“..the question of whether there will be a pronounced cycle of rate cuts is more likely to depend on whether inflation will continue to follow Banxico’s forecast in the coming quarters. This is because it expects the year-on-year rate to fall quite significantly in the coming quarters; for example, the core rate is expected to average only 3.5% year-on-year in the fourth quarter (compared to 4.57% in March),” says Commerzbank FX Analyst Michael Pfister. 

Overall, a slowdown in economic growth is likely to be the main driver for Banxico eventually cutting interest rates, according to Commerzbank. 

“To sum up, inflation argues against significant rate cuts, but slowing growth suggests that a slight correction in rates is likely – especially if Banxico revises downward its rather optimistic growth forecast of 2.8% for this year on Thursday,” says Pfister. 

Banxico to hold – Wells Fargo 

Wells Fargo also expects Banxico to leave interest rates unchanged. 

It points out that inflation has not really shifted lower since the March meeting, and “ inflation remains elevated, edging up to 5.37%. Meanwhile, stubborn U.S. inflation has seen the expected timing for Fed easing pushed back over the past several weeks.”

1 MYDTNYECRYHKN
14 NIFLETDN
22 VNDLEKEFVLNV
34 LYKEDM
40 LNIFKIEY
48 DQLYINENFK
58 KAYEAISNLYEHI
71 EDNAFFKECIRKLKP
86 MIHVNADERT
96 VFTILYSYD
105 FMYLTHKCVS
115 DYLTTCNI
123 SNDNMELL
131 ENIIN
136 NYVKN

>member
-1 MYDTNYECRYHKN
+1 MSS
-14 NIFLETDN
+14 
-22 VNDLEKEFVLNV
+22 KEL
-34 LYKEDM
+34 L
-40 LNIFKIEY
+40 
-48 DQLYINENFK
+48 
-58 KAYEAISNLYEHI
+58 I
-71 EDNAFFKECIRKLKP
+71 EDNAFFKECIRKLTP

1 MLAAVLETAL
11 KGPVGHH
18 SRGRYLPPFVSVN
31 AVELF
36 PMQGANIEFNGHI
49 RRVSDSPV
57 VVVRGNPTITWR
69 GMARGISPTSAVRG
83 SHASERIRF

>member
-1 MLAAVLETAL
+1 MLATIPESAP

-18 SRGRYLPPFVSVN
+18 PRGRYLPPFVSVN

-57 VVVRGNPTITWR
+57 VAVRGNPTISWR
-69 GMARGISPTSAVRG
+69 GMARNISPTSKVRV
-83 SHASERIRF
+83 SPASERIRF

“Considering still-elevated domestic inflation, an initial Fed rate cut that is likely still several months away, and some sensitivity to the possibility of a weaker Mexican currency, we believe Banxico policymakers will opt to hold their policy rate steady at 11.00% next week,” Wells Fargo concludes. 

Technical Analysis: USD/MXN on the floor of short-term range 

USD/MXN – the cost of one US Dollar in Mexican Pesos –  continues to bump along the bottom of a short-term range, with a floor at 16.86 and a ceiling at 17.40. 

USD/MXN 4-hour Chart 

The short-term trend is sideways, and given the old adage that the “trend is your friend”, it is expected to continue, suggesting the next move may be an oscillation higher. 

The Moving Average Convergence Divergence (MACD) momentum indicator has crossed above its signal line, suggesting an increased chance of an up move evolving. The signal is enhanced by the fact that the MACD is more reliable in sideways trending markets. 

A rise up within the range could take the USD/MXN to the 50 Simple Moving Average (SMA) on the 4-hour chart at 16.97, followed by the lower high at 17.15. A clear break above the zone of resistance around 17.15-17.18 might see further gains up towards the range highs again.